Redox Regulation in Skeletal Muscle Aging and Exercise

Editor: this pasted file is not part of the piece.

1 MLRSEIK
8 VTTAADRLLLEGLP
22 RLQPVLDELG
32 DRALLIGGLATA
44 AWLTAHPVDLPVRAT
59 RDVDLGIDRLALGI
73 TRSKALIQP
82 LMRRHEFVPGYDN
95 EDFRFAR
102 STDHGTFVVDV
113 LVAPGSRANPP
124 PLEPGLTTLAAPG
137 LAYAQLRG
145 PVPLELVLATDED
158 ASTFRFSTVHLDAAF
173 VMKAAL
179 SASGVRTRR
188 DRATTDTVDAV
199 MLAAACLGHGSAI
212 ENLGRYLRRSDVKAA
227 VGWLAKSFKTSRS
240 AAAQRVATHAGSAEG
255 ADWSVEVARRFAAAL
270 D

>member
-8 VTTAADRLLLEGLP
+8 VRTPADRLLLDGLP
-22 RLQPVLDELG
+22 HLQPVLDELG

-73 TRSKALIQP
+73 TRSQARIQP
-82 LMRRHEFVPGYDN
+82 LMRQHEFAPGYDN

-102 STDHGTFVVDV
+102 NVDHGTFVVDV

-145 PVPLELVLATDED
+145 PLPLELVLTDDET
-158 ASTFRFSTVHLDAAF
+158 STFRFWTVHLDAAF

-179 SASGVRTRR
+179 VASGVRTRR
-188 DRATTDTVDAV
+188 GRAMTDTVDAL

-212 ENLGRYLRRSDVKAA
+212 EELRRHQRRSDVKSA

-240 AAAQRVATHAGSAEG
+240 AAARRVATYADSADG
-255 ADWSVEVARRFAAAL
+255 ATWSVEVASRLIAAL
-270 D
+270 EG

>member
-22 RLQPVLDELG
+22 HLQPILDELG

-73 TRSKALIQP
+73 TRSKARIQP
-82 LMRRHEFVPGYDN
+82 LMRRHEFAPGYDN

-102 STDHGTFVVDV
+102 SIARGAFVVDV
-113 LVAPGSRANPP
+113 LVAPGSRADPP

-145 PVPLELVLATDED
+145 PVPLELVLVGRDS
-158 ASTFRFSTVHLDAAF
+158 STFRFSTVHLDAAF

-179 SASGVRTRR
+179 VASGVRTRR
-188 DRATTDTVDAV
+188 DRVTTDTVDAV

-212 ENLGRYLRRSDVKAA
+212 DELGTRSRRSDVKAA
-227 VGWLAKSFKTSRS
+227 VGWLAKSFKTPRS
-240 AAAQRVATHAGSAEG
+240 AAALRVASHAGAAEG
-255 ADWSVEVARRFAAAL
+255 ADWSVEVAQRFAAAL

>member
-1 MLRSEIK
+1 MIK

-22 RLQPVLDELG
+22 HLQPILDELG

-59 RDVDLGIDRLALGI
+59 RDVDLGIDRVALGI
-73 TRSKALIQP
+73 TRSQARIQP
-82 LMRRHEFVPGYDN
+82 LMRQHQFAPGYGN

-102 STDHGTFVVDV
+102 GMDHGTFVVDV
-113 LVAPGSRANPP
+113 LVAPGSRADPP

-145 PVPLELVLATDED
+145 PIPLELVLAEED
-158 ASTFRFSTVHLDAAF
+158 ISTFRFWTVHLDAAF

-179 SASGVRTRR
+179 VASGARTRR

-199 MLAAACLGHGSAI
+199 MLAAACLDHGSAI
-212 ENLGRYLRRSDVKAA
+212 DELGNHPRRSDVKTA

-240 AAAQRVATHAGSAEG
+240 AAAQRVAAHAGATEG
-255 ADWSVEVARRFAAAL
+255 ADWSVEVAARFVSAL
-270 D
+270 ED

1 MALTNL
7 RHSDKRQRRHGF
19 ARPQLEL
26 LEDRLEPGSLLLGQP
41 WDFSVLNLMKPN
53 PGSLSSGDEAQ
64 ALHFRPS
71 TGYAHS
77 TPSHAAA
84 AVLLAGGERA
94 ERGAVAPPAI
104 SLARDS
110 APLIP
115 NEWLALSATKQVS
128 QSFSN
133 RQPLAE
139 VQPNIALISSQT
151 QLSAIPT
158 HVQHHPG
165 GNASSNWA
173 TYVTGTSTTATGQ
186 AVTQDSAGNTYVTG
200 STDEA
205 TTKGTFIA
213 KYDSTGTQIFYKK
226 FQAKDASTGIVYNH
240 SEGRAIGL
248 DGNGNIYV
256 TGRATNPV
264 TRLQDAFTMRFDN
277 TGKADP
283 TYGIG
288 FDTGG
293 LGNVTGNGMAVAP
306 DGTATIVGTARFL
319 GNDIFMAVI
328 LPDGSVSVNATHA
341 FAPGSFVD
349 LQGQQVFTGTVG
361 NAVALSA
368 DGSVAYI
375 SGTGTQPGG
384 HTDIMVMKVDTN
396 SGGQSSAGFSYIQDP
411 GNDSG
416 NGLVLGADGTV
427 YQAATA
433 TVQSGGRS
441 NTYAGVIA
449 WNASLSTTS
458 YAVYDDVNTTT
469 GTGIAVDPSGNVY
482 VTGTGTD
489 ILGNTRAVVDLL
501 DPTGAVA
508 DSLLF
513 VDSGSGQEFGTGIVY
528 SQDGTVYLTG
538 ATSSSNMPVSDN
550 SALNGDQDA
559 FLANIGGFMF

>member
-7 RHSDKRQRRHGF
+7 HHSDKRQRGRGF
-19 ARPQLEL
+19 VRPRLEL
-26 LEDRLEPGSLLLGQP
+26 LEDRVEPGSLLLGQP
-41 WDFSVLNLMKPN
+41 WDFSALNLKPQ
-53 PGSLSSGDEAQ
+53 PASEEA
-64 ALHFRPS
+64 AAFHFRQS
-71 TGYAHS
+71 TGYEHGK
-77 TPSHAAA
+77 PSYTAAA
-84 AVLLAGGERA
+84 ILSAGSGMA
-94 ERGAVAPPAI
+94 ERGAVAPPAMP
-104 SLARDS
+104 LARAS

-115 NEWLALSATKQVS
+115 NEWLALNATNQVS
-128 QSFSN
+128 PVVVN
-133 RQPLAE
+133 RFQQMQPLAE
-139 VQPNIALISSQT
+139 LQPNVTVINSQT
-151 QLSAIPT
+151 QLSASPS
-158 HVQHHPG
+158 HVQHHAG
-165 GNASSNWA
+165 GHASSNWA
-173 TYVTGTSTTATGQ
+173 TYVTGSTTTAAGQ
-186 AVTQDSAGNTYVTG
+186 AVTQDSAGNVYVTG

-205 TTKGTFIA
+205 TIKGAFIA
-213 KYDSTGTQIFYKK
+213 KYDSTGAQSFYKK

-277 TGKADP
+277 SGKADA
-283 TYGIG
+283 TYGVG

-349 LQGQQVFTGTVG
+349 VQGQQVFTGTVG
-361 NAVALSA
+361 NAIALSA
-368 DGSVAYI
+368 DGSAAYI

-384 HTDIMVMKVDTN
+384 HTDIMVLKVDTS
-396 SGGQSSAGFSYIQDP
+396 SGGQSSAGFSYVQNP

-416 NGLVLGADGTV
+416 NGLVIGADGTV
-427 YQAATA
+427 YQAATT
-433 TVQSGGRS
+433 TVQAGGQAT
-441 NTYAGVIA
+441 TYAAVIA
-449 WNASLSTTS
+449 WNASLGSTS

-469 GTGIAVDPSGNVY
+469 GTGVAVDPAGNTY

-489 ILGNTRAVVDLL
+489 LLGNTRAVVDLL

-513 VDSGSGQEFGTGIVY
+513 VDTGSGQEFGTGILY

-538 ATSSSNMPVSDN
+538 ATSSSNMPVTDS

Skeletal muscle represents the largest organ of the human body and comprises about 40% of total body mass in humans. Even in people who ‘age well’, there is a noticeable loss of muscle strength and function that accelerates dramatically after the age of 60, a major factor in the reduction in life quality for the aging population. One of the most effective interventions to maintain muscle mass and function is through exercise. Skeletal muscle generates reactive oxygen and reactive nitrogen (ROS/RNS) species in response to muscle contractions. The concentration and species of ROS/RNS generated can depend on the age and fitness of the individual, muscle fibre type and the intensity of the muscle contractions. ROS/RNS generate unique signaling cascades that are not only essential in skeletal muscle contraction and adaptation but also play a role in a wide array of cell processes including cell proliferation, protein synthesis/degradation, immune response and antioxidant defense. ROS/RNS generated by contractions are involved in a co-ordinated local response that is tightly controlled at all levels from generation to detoxification. This collection of original articles and reviews highlights investigations that measure different aspects of the redox response of skeletal muscle to aging and exercise.